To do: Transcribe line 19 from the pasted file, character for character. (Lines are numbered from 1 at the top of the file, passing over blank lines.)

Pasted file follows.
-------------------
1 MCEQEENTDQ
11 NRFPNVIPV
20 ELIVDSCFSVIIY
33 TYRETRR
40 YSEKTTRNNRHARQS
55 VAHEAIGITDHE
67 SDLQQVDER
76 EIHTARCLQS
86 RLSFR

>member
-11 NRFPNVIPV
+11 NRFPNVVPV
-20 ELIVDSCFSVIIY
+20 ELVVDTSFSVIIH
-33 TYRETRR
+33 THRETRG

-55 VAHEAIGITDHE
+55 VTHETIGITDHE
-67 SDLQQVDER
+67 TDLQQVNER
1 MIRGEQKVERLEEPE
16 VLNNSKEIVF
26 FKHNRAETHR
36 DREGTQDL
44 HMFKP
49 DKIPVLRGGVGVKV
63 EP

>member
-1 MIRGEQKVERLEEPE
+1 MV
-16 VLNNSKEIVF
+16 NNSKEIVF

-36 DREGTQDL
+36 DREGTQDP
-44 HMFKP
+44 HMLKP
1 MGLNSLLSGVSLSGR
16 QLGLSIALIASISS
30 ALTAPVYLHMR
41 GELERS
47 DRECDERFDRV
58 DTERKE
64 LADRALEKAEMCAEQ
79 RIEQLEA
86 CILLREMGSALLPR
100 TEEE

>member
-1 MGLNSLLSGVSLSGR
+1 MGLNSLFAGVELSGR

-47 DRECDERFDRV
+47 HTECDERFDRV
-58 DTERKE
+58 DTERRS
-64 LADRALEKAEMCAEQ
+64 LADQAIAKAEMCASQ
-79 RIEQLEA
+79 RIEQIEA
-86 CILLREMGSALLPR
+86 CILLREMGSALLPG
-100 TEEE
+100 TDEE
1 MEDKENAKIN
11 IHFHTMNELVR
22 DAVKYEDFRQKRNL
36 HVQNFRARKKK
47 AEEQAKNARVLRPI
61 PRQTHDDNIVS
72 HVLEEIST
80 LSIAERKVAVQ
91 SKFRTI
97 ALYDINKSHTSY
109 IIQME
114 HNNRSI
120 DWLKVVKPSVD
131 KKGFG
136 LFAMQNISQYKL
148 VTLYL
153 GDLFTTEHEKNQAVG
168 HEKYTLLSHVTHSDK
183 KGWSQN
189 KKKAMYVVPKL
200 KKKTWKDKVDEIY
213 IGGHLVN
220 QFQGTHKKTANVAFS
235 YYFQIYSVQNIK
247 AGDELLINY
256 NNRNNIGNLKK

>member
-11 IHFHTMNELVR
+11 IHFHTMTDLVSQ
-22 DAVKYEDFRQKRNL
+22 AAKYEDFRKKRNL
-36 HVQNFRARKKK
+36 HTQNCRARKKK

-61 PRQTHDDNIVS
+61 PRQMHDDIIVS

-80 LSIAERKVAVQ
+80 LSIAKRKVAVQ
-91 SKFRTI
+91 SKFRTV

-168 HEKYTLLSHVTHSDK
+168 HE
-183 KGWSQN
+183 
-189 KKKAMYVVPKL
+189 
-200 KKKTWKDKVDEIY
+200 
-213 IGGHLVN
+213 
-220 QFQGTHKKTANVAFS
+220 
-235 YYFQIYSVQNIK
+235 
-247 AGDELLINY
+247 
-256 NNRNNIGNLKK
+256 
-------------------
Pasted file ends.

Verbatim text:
-67 SDLQQVDER